The wines of Saint-Péray are all too often overlooked by oenophiles and commentators which is a great pity as this is an ancient and interesting enclave of viticulture where some terrific (and great value) wines are produced. It is the southernmost Cru of the Northern Rhône lying just below the hills of Cornas to the west of the river. Saint-Péray's relatively obscurity is partially explained by its diminutive size; there are currently just 92 hectares under vine and real estate encroachment doesn't bode well for expansion. The permitted grapes are Marsanne and Roussanne which are primarily used to produced characterful still white wines known as 'tranquil' locally to differentiate them from 15% of production that is devoted to sparkling (mousseux) wines. Indeed, sparkling Saint-Péray was considered the height of sophistication in its 19th century heyday and is reported to have been enjoyed by such diverse figures as Queen Victoria, Pope Pius VII, Napoleon Bonaparte and Richard Wagner.
Jean-Louis Thiers of Domaine Biguet in the far south of the appellation makes an excellent non-vintage Saint-Péray mousseux from pure Marsanne that is bottle fermented and hand riddled. The finished wine has delicate 'pear flan' scents, and a lively mousse with russet apple notes and a fresh finish: it makes a versatile aperitif and partner to canapés. His still Saint-Péray – also from pure Marsanne – has mirabelle plum scents, a smooth texture and a yellow stone fruit palate with an elegant, dry finish.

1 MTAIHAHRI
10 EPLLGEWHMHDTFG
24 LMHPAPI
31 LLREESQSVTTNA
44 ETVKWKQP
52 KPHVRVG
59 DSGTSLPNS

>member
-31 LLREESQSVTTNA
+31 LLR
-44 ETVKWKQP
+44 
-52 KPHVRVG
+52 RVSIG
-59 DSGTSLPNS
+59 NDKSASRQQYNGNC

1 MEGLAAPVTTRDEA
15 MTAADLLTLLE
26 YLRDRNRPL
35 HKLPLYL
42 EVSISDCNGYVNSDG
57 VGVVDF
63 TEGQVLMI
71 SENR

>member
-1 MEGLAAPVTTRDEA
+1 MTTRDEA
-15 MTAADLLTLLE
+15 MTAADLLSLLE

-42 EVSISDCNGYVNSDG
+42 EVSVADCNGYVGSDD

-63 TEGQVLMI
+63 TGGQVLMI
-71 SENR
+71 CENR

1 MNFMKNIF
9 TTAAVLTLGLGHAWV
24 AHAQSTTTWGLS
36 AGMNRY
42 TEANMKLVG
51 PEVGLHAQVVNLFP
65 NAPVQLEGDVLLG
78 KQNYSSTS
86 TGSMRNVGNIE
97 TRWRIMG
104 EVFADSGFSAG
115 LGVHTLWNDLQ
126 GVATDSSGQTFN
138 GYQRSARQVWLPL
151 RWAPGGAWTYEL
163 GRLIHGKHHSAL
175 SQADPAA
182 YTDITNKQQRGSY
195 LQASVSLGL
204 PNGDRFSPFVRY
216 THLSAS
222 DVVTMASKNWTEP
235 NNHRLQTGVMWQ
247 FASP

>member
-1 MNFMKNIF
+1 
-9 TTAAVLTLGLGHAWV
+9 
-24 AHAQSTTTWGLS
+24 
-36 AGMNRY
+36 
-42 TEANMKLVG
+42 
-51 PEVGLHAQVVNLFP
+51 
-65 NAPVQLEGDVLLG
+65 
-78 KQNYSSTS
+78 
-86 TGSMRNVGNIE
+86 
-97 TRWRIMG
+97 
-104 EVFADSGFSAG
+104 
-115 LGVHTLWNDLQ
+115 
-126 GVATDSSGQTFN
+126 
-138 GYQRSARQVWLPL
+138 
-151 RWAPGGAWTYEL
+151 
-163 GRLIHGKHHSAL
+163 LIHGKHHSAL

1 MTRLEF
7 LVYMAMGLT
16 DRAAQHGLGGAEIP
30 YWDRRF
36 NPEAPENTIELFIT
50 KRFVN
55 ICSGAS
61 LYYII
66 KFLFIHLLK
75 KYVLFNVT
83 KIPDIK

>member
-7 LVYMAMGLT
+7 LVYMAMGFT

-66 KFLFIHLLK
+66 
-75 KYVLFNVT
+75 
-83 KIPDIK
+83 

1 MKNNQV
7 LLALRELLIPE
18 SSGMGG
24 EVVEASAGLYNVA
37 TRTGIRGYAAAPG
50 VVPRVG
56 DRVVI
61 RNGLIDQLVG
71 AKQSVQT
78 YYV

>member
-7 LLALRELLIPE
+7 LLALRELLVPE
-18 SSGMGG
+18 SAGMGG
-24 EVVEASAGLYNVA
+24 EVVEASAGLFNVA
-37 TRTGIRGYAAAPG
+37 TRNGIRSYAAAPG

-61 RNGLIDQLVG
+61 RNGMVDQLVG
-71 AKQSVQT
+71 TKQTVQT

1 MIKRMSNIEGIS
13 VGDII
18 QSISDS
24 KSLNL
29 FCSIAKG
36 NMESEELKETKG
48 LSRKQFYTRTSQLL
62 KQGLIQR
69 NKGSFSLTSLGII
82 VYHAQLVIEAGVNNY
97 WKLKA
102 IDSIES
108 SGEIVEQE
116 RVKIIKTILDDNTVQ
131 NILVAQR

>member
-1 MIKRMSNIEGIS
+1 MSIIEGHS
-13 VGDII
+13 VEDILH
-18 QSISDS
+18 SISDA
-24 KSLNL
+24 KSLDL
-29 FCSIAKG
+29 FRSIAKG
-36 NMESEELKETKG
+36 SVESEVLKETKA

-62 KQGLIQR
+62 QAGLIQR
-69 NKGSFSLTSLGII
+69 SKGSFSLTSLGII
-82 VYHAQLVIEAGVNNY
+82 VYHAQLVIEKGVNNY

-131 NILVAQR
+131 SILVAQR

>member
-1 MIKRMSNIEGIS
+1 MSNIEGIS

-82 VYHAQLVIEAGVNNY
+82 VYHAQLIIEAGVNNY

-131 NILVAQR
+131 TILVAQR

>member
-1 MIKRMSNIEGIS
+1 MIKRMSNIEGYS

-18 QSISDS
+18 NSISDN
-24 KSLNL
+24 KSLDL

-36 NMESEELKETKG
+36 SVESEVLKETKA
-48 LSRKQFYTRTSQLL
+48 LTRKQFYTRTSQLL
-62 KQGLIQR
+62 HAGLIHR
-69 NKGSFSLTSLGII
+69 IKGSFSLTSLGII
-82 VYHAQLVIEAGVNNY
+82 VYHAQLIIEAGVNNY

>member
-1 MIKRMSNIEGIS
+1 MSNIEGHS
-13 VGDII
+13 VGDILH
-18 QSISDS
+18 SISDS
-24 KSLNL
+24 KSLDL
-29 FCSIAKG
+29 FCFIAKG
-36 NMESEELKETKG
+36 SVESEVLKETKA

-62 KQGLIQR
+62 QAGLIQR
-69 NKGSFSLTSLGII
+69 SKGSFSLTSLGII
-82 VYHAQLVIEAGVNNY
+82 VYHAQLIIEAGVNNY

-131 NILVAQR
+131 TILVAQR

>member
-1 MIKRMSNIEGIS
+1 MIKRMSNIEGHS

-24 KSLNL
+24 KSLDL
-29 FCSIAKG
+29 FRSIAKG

We are always delighted to get an allocation of any wine made by Clape pére et fils but as they have less than a hectare of vines at Saint-Péray - yielding their only white wine - it is a relative rarity and highly sought after. With a bouquet of brioche and a ripe orchard fruit palate offset by granitic mineral notes, it drinks well from release and makes a fine partner to fish and chicken dishes served with herb and cream sauces.